Shacochis Spans Generations In 'The Woman Who Lost Her Soul' | WAMU 88.5 - American University Radio

Shacochis Spans Generations In 'The Woman Who Lost Her Soul'

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As a journalist and essayist, Bob Shacochis has covered conflict in the Balkans and Haiti, the abuse of American power overseas, spycraft, and the sexual politics that divide men and women. He is also a novelist and the winner of a National Book Award. His new novel, The Woman Who Lost Her Soul, was a long time coming, but critics are saying it was well worth the wait.

The Woman Who Lost Her Soul is a 700-page work that spans continents and generations. It's been compared to the work of Joseph Conrad, Graham Greene and Norman Mailer.

The book's title character came from a real-life encounter Shacochis had while he was working as a reporter in Haiti. He was sitting at a hotel bar in Port-au-Prince when a striking and mysterious female photojournalist approached him and asked him if he knew any voodoo priests. She said she had lost her soul.

On his mission as a writer

"I consider myself a writer who writes about American expatriates. And if I have any overt cause as a writer besides writing the best prose I can, it's to try to make Americans have a more visceral feeling about how America impacts everybody in the world."

On writing about male sexuality

"What I wanted to explore through it was the dark side of male sexuality. And I, I think, am a normal male and that dark side gets played out in fantasy and imagination and it's fine, but it's there. The difference between me and a pedophile would be if I see a 14-year-old girl [and] think she's sexually attractive, I can go imagine whatever I want about that. But a pedophile has no imagination, he has to act on the attraction. The problem in writing about it was trying not to be too heavy-handed."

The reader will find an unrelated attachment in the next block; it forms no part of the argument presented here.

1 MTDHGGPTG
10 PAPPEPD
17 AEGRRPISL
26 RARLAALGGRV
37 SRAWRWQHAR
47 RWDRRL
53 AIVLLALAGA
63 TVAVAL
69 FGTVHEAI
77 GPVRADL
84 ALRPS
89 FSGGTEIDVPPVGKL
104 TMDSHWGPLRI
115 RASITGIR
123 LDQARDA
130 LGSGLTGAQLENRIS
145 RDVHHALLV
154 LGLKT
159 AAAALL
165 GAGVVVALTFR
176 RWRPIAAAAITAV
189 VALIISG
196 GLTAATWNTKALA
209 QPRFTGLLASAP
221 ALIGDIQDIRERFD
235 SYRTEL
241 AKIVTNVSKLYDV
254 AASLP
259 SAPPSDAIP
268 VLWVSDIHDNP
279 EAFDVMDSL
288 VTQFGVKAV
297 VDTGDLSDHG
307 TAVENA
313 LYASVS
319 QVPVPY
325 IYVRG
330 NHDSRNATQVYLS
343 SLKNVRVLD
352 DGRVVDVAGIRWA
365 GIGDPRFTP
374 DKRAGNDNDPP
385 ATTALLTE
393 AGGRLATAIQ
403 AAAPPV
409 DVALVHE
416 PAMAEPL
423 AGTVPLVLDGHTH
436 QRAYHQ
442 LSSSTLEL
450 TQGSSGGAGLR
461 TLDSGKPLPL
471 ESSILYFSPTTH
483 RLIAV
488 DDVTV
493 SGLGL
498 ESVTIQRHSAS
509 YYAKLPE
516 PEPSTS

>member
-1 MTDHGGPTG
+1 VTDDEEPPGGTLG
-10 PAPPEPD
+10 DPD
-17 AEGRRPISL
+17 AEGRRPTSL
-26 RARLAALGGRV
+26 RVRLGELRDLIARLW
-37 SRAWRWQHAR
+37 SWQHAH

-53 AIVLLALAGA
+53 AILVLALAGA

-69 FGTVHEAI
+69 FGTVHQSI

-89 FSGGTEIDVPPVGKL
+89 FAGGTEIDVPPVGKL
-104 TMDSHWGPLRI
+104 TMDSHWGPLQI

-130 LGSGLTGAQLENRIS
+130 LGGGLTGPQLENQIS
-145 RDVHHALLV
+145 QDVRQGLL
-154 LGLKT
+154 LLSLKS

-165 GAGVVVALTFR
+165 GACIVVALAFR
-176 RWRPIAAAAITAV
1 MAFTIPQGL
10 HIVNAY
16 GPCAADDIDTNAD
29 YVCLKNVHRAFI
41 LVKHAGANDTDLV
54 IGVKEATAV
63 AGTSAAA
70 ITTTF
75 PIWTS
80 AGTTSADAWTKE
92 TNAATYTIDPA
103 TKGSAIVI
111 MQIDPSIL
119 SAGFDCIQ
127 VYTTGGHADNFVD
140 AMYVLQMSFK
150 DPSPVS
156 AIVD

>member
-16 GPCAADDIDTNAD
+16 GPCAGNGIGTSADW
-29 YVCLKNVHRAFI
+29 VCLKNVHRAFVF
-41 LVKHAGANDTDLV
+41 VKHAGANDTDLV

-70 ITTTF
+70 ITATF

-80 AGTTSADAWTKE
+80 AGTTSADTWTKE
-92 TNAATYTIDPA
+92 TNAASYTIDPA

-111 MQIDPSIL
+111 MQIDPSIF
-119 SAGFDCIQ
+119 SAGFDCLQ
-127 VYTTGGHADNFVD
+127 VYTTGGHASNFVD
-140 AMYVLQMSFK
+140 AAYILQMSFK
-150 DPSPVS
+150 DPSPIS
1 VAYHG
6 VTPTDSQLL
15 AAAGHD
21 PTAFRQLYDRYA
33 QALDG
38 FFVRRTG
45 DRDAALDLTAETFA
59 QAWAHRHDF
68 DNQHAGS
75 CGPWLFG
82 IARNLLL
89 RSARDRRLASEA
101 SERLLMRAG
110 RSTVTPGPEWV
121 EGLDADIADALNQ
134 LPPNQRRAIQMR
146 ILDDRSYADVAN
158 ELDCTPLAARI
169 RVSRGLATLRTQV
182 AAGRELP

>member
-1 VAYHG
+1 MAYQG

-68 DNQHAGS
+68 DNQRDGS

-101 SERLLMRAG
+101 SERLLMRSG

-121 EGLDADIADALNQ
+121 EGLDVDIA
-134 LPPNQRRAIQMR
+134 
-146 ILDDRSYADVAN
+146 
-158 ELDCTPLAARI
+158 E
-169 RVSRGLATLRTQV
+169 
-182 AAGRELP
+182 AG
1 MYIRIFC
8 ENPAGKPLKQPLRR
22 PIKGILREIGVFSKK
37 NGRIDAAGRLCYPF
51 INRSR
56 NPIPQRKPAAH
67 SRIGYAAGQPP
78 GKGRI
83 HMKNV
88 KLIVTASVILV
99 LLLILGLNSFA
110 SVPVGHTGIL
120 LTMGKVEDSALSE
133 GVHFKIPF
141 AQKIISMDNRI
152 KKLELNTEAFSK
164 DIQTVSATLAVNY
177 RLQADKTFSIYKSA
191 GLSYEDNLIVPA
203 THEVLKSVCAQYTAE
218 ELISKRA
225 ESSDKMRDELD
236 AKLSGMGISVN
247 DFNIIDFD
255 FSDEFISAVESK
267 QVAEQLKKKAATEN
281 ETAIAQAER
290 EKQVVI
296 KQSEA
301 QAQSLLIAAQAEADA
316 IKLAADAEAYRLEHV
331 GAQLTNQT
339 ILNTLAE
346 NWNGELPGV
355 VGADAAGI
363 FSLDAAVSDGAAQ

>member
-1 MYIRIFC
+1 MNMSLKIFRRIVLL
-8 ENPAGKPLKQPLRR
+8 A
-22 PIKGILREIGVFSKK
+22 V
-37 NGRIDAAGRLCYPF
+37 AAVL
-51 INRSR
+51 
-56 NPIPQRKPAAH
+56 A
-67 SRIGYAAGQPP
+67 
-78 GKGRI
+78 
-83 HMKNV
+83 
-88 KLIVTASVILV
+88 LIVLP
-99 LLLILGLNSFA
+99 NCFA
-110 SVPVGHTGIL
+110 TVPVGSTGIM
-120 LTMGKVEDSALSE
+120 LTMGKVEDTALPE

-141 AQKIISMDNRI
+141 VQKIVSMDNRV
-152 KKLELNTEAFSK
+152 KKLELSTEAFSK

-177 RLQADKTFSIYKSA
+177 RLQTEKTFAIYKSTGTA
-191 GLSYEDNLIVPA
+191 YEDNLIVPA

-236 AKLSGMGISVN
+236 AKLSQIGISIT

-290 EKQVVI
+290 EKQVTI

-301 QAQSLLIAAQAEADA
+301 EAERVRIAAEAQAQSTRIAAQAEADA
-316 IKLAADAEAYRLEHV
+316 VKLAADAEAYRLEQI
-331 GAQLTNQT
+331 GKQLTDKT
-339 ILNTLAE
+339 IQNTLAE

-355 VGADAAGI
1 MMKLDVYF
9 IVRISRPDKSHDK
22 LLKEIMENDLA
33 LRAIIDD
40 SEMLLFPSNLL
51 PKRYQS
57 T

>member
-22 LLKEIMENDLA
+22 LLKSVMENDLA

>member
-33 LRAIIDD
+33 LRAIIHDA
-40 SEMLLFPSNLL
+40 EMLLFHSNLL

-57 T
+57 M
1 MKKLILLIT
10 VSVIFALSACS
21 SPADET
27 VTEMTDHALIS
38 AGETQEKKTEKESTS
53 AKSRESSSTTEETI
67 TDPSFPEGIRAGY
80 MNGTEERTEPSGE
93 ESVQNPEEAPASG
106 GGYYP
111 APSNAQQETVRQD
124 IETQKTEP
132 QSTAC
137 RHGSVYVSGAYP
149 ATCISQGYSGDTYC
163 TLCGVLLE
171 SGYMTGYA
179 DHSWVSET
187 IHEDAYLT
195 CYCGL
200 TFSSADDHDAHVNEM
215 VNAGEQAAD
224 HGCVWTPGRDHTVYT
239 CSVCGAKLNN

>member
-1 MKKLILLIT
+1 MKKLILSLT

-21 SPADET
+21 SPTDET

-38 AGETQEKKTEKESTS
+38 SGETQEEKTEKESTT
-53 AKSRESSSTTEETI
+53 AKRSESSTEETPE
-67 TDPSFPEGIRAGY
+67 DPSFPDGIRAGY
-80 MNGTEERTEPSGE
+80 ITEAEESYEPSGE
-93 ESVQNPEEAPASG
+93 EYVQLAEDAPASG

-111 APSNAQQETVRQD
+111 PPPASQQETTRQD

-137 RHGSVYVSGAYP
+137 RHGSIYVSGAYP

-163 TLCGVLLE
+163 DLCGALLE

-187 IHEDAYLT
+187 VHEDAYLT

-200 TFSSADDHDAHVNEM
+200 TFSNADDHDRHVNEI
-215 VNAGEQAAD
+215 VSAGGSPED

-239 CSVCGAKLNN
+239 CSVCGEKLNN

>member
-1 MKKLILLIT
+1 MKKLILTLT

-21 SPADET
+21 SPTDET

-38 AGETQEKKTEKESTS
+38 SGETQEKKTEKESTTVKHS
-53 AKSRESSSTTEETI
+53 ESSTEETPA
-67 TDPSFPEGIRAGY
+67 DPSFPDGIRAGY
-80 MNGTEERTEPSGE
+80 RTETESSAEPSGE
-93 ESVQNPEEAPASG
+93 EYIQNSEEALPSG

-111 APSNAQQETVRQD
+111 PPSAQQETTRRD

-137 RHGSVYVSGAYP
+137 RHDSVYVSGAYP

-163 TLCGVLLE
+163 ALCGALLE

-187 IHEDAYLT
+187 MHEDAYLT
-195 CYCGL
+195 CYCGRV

On how the feelings of men affect society

"When you meet powerful men or just read about them in the newspapers, you see that they don't have a sense of boundaries. And that goes from, 'Well, let's go kick some butt in Syria,' to, 'Oh, look at that beautiful woman. I want her. She's mine'. But when you see a family malfunction, all the patterns and the dynamics that you see eroding the structure of that family, you can find those same dynamics all the way up the chain of society, all the way to the ruling class and the top of government."

On the biggest challenge in writing the book

"I think the biggest challenge of the book, besides just the dread of doing the ugly sexuality and the violence — I mean, it felt like a type of punishment I had inflicted on myself — but the biggest challenge was to introduce a reader to a woman who is rather unappealing and reverse that reader's feeling about the woman by the end of the book."

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